I love a good distraction, but you know what they say, everything in moderation. Being busy can be a great thing, but the ‘why’ for your busyness is important. If you are keeping yourself busy in an attempt to avoid experiencing painful or negative emotions, you may be doing yourself a disservice. You can’t outrun your emotions. Emotional avoidance reinforces that idea that worry, doubt, anxiety, anger, sadness, discomfort, etc. are “dangerous” or “bad,” therefore we must avoid them or run away from them. This belief reduces your ability to tolerate pain associated with many of life’s challenges.
You judge yourself harshly for feeling bad.
Feeling bad is a part of the human experience. You are allowed to have bad days, you are allowed to feel sad, angry, lonely, anxious, rejected, afraid, envious, or whatever emotion is coming up for you. Experiencing a difficult emotion does not make you “weak,” it makes you courageous for being vulnerable enough to own that experience. Growing up, were you told to “suck it up, get over it, man up, quit your crying, stop overreacting, just be happy,” or any version of these phrases? Many of us were, which has proven to be detrimental in adulthood. These phrases can communicate the belief that you shouldn’t feel how you feel and perhaps your feelings are “wrong.” These phrases can lead to an inability to trust your own emotions, believing that they will lead you astray if you give them a voice or acknowledge their existence. You are entitled to your emotions and giving yourself permission to feel your feelings can help to normalize your emotional experience and prevent further pain from self-criticism.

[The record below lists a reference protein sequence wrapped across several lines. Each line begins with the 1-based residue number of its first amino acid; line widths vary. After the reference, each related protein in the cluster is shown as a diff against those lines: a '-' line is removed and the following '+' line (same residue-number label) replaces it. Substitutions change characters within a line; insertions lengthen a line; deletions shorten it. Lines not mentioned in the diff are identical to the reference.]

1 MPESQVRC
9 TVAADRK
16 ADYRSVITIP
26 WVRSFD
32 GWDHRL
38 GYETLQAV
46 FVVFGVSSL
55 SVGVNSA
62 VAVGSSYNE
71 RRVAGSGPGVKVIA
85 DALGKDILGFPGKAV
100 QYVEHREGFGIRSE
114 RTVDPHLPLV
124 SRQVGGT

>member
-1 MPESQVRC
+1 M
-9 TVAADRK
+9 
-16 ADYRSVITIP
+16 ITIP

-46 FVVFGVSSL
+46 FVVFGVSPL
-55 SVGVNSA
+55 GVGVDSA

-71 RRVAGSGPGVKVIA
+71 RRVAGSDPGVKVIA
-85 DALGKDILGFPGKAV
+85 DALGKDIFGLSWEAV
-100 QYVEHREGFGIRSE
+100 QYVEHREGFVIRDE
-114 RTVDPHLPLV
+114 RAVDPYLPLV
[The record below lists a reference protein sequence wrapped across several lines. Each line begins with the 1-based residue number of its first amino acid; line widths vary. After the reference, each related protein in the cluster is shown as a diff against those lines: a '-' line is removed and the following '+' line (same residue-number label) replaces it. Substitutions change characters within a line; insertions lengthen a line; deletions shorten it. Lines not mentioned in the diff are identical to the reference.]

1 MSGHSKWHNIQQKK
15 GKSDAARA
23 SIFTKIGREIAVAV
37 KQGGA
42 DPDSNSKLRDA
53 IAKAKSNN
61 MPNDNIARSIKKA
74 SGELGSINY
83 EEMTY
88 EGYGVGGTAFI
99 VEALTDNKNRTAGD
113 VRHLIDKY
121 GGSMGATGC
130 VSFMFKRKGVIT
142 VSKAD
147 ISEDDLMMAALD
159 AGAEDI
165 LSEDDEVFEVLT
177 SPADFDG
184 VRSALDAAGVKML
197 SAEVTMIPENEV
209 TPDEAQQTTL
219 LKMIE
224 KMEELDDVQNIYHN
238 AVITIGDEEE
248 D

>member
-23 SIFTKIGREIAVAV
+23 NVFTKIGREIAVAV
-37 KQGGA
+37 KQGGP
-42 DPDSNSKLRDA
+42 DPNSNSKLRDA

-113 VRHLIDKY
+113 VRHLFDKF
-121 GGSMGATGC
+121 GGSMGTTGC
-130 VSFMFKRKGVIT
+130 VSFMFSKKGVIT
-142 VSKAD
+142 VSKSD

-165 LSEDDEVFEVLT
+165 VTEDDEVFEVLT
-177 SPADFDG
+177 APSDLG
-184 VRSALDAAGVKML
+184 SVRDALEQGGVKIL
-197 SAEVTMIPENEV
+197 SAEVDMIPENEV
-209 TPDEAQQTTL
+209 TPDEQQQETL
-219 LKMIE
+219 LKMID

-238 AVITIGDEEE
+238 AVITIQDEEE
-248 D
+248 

Your relationship with your emotions is similar to any other relationship you have had. It is a relationship that requires kindness, attention, nurturing, curiosity, understanding, awareness, and respect. Improving your relationship with your emotions involves embracing the emotions that come and allowing them to be, which ultimately helps you to develop a capacity to tolerate unpleasant life experiences.